Department of Natural Resources
Beginning in November 2021, the Department of Natural Resources is adjusting campsite and lodging fees to help ensure adequate funding for state park operations, the first such increase in four years.
Since 2019, state park attendance has grown from an estimated 28 million visitors to more than 35 million visitors, a 30% increase. This dramatic surge in visitors has added to day-to-day operational costs. Also requiring additional funding: preventative facility maintenance, repairs to aging infrastructure and addressing damage caused by storm events and high-water levels.
Approximately 97% of state parks funding for operations and maintenance is generated by user fees and royalty revenues.
Michigan's general fund tax dollars provides the remaining 3% of state park funding.
The new fee structure will apply to camping reservations and walk-in registrations made Nov. 1, 2021 and after. The new fee structure for overnight lodging reservations will be applied for stays beginning Nov. 1, 2022. The current rate will be honored for reservations already made for camp nights between Nov. 1, 2021 and April 30, 2022.
Following a 2020 statewide ballot proposal, at least 20% of the funds available for expenditures in any fiscal year from the Michigan State Parks Endowment Fund, which has supported park operations, must be dedicated for capital improvements. In addition to this new requirement, the State Parks Endowment Fund has diminished in recent years due to a reduction in oil, gas and mineral extraction on state-leased lands. As a result of the reduction in these funds - along with the rising cost of operating parks - we are seeking additional funds.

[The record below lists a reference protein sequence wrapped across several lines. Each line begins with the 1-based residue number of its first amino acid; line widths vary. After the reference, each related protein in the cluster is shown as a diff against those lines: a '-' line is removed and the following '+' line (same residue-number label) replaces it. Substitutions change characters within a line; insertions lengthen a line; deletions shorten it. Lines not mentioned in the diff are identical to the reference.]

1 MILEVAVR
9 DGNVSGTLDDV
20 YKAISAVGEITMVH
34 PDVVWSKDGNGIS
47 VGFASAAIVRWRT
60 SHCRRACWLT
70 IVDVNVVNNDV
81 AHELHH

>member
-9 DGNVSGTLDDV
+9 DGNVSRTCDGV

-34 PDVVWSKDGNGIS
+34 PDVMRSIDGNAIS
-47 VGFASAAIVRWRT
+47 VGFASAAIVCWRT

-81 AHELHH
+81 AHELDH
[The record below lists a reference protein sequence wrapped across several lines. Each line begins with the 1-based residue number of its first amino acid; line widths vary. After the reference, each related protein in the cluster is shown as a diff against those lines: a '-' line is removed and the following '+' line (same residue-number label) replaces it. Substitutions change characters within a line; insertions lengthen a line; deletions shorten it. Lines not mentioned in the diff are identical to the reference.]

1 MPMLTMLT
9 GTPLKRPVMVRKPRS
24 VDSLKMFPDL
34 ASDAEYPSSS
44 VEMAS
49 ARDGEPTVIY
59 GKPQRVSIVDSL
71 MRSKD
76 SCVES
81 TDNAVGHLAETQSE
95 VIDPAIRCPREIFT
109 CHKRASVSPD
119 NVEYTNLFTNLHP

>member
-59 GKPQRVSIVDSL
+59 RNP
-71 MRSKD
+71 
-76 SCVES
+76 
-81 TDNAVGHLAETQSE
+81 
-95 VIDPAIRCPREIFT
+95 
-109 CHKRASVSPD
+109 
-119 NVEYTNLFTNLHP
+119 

As a result of the increased revenue from these new fees, visitors should see enhancements throughout the state park system, including customer service, cleaner parks and restrooms, natural resource stewardship efforts and park amenities such as new fire rings and picnic tables. This adjustment will help fund more competitive pay rates for seasonal park workers who play a critical role in serving visitors during the busy summer season.
While the camping rate adjustment will help with day-to-day operations, Gov. Whitmer announced a proposed funding source to tackle a separate but equally important issue: a backlog of capital investments in state parks. This includes needed upgrades to water, electrical and sanitary systems, roads and parking lots, construction of toilet and shower buildings, preservation of historic structures, enhancements to trails and more. If approved by the Michigan Legislature, the governor's plan would make $250 million available to address $264 million in capital investments in state parks while supporting local businesses and economies. The funding would be part of the federal relief program, the American Rescue Plan.
The additional revenue gained from the adjusted campsite and lodging fees and the proposed $250 million to address a backlog of capital investments allows Michigan to modernize its award-winning 101-year-old state parks system, while adding amenities for today's visitors and future generations.